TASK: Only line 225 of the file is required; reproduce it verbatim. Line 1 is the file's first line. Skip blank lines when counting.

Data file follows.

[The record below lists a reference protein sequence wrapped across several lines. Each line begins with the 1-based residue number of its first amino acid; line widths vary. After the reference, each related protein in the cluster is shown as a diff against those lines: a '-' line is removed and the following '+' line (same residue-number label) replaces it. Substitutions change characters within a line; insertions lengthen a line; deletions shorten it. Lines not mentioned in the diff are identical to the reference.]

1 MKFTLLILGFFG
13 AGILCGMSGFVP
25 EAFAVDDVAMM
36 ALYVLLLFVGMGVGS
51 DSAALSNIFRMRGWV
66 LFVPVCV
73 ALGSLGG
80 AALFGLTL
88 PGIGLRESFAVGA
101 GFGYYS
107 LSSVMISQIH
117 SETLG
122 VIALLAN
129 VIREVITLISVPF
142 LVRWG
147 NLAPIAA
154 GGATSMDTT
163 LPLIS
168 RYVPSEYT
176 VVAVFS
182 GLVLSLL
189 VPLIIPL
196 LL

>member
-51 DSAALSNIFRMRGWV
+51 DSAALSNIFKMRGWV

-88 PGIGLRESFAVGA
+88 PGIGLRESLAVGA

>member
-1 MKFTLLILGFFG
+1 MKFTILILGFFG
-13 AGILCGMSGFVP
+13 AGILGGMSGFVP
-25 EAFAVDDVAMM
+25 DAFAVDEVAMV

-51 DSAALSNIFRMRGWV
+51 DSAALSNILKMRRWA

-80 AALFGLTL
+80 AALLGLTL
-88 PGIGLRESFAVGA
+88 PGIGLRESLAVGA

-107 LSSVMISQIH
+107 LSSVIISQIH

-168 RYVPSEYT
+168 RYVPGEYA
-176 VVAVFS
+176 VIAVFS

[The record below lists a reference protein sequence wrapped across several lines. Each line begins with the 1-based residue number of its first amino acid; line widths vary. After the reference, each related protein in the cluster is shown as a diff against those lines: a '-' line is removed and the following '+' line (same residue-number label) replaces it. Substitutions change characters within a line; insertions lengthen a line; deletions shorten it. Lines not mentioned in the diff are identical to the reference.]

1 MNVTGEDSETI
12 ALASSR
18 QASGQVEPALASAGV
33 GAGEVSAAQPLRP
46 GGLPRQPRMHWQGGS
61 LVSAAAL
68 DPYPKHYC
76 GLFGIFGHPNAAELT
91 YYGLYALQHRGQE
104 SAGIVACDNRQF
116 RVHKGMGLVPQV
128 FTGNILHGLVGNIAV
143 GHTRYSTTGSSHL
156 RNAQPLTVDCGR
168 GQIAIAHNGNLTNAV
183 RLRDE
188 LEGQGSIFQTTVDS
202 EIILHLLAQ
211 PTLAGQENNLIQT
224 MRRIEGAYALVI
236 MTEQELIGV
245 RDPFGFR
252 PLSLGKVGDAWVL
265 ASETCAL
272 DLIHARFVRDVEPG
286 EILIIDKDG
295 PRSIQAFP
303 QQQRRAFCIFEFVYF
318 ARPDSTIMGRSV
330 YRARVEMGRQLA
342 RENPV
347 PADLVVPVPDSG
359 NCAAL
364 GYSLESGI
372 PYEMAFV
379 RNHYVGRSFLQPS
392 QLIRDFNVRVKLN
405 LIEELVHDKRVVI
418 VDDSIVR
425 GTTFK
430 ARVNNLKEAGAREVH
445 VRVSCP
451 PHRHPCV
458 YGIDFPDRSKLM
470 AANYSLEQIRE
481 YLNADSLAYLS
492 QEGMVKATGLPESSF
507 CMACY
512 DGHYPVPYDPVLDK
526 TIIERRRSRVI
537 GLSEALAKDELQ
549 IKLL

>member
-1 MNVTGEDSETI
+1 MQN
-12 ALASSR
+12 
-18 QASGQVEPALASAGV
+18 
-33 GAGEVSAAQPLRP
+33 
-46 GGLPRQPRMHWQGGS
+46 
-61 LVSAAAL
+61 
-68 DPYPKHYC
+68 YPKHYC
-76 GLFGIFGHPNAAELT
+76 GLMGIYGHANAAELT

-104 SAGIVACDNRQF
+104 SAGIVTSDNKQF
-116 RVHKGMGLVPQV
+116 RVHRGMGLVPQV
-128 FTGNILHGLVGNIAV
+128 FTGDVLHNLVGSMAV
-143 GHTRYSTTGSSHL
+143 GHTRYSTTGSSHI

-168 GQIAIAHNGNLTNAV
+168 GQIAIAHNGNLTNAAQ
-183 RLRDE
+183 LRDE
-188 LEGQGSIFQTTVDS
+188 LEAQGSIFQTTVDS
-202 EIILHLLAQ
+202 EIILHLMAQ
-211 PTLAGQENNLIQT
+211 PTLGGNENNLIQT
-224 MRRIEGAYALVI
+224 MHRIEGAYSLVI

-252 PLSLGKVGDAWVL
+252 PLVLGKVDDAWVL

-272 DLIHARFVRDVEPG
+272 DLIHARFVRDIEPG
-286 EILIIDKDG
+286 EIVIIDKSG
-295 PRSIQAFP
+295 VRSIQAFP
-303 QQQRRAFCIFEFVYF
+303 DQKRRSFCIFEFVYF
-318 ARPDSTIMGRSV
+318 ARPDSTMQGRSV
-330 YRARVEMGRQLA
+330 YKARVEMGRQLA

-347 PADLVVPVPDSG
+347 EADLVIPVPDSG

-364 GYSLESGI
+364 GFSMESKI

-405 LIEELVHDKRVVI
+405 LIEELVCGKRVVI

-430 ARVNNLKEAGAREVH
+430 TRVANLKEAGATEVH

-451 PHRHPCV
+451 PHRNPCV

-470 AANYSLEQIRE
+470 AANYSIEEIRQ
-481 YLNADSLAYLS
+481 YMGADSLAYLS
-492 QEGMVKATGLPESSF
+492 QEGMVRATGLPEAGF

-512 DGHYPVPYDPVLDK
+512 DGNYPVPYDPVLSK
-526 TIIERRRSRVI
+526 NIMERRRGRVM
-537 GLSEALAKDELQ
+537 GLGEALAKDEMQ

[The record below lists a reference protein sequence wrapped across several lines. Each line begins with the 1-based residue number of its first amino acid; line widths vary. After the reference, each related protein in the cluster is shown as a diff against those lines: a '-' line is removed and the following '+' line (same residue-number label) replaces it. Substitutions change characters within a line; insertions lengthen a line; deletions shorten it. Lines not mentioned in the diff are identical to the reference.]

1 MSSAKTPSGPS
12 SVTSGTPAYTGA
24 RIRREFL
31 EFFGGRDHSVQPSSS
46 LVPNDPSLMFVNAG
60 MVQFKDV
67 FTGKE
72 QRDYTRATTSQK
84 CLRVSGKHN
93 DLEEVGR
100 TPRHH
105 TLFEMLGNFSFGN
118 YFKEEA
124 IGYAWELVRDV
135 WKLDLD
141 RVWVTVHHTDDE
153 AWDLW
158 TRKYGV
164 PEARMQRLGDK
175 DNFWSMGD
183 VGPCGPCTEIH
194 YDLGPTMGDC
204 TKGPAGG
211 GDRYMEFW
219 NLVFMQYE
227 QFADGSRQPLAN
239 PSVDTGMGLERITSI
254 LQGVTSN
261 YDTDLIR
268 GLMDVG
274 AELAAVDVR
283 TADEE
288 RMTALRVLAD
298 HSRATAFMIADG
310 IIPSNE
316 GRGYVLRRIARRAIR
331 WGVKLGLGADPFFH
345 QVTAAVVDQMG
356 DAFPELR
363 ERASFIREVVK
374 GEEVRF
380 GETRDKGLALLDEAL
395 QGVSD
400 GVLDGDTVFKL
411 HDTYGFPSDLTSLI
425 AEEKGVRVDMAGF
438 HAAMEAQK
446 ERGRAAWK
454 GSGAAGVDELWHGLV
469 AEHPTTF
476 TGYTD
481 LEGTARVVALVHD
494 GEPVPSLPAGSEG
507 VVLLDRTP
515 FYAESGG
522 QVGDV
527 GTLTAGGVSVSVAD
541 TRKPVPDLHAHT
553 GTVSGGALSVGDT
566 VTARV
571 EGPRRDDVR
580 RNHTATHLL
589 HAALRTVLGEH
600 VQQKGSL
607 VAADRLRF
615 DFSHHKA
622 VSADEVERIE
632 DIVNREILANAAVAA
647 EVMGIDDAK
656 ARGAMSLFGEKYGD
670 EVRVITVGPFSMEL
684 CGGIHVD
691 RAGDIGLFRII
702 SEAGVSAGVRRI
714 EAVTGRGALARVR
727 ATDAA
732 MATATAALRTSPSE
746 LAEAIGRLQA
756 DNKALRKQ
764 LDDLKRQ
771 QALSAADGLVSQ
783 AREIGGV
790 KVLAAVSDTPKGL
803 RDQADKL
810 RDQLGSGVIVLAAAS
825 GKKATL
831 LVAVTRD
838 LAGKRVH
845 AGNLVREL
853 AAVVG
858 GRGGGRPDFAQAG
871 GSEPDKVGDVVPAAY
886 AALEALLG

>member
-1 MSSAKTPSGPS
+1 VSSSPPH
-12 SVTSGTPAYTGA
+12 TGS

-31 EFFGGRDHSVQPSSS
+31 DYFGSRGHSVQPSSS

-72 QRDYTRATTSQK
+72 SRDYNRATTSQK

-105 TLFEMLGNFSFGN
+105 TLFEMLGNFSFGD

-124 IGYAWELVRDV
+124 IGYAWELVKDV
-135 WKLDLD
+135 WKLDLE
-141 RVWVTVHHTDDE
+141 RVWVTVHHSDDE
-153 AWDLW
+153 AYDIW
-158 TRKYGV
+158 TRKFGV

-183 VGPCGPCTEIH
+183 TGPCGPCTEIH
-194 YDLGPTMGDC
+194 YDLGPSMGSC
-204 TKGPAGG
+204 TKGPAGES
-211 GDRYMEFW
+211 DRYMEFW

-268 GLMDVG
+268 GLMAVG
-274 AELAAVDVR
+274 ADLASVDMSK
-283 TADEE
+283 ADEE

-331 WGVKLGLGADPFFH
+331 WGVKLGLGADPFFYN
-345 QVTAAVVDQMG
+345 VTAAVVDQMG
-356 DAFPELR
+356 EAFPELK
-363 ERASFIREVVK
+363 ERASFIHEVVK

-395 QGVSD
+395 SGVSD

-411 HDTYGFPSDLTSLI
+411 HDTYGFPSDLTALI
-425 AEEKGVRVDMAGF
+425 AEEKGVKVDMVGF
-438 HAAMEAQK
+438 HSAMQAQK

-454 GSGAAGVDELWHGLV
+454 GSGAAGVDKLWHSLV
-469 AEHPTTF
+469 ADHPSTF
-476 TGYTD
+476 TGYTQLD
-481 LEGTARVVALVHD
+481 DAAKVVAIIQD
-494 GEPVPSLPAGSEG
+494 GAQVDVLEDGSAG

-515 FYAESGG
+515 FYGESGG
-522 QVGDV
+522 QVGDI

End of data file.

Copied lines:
469 AEHPTTF